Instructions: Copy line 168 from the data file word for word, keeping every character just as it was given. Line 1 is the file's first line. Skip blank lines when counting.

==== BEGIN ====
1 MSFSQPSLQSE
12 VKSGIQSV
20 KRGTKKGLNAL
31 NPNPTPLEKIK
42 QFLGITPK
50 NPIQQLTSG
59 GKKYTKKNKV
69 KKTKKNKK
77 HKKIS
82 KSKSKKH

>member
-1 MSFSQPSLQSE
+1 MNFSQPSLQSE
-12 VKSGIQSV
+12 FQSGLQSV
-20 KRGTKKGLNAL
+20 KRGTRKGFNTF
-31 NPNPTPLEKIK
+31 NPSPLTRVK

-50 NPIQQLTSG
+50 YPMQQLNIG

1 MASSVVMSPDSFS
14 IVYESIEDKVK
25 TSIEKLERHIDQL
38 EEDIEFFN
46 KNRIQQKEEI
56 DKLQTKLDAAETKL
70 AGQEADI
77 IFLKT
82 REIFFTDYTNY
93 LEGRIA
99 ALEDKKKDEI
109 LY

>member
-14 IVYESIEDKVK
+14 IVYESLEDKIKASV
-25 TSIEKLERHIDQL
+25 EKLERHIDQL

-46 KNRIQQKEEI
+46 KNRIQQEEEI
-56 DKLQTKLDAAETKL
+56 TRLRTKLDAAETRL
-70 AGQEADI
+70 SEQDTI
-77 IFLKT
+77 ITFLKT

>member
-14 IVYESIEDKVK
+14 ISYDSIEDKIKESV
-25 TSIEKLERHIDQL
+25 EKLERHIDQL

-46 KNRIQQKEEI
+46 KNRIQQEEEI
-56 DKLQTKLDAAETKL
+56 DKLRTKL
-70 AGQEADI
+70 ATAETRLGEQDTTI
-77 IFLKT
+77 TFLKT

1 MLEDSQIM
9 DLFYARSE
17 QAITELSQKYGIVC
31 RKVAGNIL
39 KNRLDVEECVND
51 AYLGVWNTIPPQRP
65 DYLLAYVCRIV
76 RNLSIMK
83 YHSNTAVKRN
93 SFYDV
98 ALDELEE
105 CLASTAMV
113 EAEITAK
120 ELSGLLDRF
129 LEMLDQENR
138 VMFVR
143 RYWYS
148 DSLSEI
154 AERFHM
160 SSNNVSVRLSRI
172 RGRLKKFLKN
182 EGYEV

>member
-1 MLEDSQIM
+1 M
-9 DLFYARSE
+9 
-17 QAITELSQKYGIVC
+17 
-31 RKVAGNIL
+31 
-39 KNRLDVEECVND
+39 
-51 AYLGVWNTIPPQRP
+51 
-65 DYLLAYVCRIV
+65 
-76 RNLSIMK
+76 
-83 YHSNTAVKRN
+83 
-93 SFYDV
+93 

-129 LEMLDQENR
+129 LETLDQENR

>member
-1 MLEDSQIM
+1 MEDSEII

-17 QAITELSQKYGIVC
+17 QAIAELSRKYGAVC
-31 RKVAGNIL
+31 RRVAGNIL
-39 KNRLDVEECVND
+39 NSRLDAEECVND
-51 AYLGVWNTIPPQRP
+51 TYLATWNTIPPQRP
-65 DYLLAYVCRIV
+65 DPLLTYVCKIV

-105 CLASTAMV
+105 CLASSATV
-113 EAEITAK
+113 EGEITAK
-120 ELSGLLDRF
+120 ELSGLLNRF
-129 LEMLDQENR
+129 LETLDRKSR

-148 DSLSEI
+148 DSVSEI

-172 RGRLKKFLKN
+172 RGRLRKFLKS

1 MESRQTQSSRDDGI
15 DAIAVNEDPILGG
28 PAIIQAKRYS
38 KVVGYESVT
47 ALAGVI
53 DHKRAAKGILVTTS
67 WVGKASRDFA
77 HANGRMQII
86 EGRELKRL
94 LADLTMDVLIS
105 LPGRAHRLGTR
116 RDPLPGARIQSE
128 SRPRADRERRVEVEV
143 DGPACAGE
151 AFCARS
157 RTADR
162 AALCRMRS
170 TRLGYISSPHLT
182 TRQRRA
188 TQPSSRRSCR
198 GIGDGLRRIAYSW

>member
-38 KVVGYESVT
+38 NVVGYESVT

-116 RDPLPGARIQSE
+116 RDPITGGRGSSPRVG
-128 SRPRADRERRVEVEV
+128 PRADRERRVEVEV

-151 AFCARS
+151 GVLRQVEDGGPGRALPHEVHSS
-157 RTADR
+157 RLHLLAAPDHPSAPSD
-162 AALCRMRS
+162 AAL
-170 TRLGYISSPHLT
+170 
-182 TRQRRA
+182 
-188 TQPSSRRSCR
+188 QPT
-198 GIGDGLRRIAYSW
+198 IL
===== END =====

-188 TQPSSRRSCR